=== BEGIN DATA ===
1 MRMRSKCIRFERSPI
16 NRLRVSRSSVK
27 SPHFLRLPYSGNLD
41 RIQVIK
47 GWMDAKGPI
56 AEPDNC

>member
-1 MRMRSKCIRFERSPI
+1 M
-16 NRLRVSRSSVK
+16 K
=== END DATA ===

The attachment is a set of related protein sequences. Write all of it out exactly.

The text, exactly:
1 MRMRSKCIRFERSPI
16 NRLRVSRSSVK
27 SPHFLRLPYSGNLD
41 RIQVIK
47 GWMDAKGPI
56 AEPDNC

>member
-1 MRMRSKCIRFERSPI
+1 M
-16 NRLRVSRSSVK
+16 K